Some problems with a car are random and not the manufacturer’s fault. Some are. Sadly for Audi, the A4 appears to have a longstanding issue which they've failed to address, one that comparable BMWs don’t have. Speaking as a former owner of a VW Passat, I can confidently say Volkswagen has the same issue - but my car was $10,000 cheaper than an A4… Anyway, the water pump in the Audi A4 likes to fail. When it does, it likes to wreak havoc with the timing belt. Multiple, multiple, multiple (is that enough “multiples?”) owners have noticed this - and paid for it. Have you ever priced water pumps and timing belts? If you haven’t, don’t. You won’t like what you see. Since owners for over 12 years have been complaining about this issue in Audi’s most popular base model, you would think they would've gotten the bugs out on this one. But no. Audi, this one, you lose.
11 Fuel Economy
We’re going to focus a lot on how Audi’s A4 stacks up against BMW’s 3 Series. "Why?" you ask. Well, because both models are considered to be the flagship “base" car of each automaker, especially in the luxury-sedan division, which, in case you’ve been living under a rock for the past 75 years, is where Audi and BMW earn their bread and butter. So, even though you may not think fuel economy is all that important in a luxury car, do you really want to stop for gas all that often? No - you want to drive, drive, and drive! The A4 has nothing on the BMW 328d, which averages almost 40mpg on the highway and over 35mpg overall. No, it’s not a Prius, but you didn’t buy it for that reason. Still, it’s a nice bonus that the A4 doesn’t come close to matching.
10 The Engine
Here’s the problem. Car enthusiasts usually like variety - the more choices, the better - am I right or am I right? So, Audi’s decision to limit the A4 to only one engine option is a bit puzzling. Granted, that one engine is a 252hp turbocharged 4-cylinder that goes zero to 60 in less than six seconds, but BMW still quite literally leaves Audi in the dust on this one. First, there’s the base 320i, which only offers 180hp and a zero-to-60 time over seven seconds. That’s not enough, though. How about the 328d? Well, it’s actually about the same as the 320i. But… the 328i hauls 240hp and clocks in at less than five seconds on the zero-to-60 test. That already beats Audi - but wait! The top-of-the-line 340i is a six-cylinder turbocharged model that carries 320hp and hits 60mph in well under five seconds. Sorry, Audi - no contest.
9 The Drivetrain
Luxury carmakers like to talk about a particular model as being “enthusiast friendly.” We all know what that means, don’t we? It means making their car the most accessible, coolest, best fit for that part of their customer base that really knows and appreciates fine cars. One of the litmus tests of an “enthusiast-friendly” car is its drivetrain, am I right? We already talked about the engine (the “powertrain”), but what type of drive a car has goes a long way toward its success. Great luxury cars with power offer rear-wheel drive. It’s pretty much that simple. So, it’s a weird shock that the A4 offers only standard front-wheel drive or optional all-wheel drive. BMW doesn’t screw around with the 3 Series, though - it’s rear-wheel drive all the way!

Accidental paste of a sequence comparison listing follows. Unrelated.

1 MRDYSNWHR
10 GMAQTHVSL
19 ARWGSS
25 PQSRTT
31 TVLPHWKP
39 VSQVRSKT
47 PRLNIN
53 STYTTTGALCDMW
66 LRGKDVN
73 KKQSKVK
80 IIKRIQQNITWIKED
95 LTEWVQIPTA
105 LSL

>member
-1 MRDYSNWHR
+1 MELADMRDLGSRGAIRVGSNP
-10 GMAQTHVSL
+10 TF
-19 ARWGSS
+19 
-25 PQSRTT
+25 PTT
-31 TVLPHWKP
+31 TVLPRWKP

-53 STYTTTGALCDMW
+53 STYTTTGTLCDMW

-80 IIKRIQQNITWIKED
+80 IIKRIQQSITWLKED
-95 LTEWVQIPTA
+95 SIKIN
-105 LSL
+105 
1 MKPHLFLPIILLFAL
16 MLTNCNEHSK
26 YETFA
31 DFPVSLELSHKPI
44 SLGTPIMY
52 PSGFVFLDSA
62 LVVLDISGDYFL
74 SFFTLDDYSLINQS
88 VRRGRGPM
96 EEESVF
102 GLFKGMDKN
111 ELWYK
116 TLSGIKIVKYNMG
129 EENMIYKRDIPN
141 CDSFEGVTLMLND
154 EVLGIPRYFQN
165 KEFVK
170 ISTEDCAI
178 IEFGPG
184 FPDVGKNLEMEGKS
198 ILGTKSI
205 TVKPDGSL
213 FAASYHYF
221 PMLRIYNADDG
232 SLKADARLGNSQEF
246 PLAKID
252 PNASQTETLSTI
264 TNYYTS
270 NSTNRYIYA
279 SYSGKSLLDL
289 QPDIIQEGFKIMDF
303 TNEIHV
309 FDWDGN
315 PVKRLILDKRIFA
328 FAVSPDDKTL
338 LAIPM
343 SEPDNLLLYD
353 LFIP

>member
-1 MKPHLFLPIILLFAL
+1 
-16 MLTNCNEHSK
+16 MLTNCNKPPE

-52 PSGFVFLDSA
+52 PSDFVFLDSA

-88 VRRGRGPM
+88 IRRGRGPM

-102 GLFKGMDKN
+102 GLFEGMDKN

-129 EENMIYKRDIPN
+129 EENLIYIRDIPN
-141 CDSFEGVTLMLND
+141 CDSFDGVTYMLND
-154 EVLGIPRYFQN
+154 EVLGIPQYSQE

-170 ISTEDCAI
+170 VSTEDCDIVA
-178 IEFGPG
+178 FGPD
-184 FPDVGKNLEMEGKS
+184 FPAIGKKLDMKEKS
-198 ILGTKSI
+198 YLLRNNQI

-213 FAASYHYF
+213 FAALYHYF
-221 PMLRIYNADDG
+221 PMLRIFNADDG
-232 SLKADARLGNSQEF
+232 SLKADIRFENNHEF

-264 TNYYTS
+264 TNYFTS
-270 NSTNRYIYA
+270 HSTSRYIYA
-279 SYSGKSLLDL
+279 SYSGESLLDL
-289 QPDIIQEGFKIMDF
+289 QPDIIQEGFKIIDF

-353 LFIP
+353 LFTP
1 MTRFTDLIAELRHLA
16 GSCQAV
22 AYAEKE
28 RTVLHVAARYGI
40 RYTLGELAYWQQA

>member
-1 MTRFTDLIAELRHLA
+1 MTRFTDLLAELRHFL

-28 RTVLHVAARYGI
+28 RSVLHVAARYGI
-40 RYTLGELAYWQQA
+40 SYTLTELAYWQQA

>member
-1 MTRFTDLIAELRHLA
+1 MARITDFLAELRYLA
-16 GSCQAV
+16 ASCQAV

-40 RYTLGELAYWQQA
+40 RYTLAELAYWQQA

It’s always hard gauging the reliability of a particular vehicle. Some people buy and drive their cars into the ground, some people keep a car forever but rarely drive it, some people trade out every five years, and some people just keep switching to next year’s model as soon as they can. So, it’s not always easy figuring out how reliable a car might be overall. That’s when a little firm called "J.D. Power & Associates" comes in. If you haven’t heard of them, leave now. They’re pretty much the gold standard for automobile ratings. And guess what? J.D. Power has consistently given the A4 series a “below average” reliability rating over the years. Whoops... Of course, if your 2017 A4 is still parked in your garage in ten years and hasn’t had any work done, I’m sure they’ll take it back.
We already touched on this a little bit when we talked about the respective engines of the Audi and the BMW models, but it’s worth repeating. When it comes to variety for this class of sedan, BMW just destroys Audi. BMW has four engine options (yup, four) to Audi’s one. BMW has another huge advantage in the number of models it offers - apart from the four I’ve already mentioned, you can also go even further customizable with a diesel option and even a station-wagon option (although why anyone would choose that last one is beyond me). Audi still has just the one. And finally, have you ever heard of a little thing called "Manual Transmission"? Of course, you have - you’re an enthusiast, and you know how performance can be tied to a stick shift. So does BMW, offering a model that's manual, whereas Audi doesn't.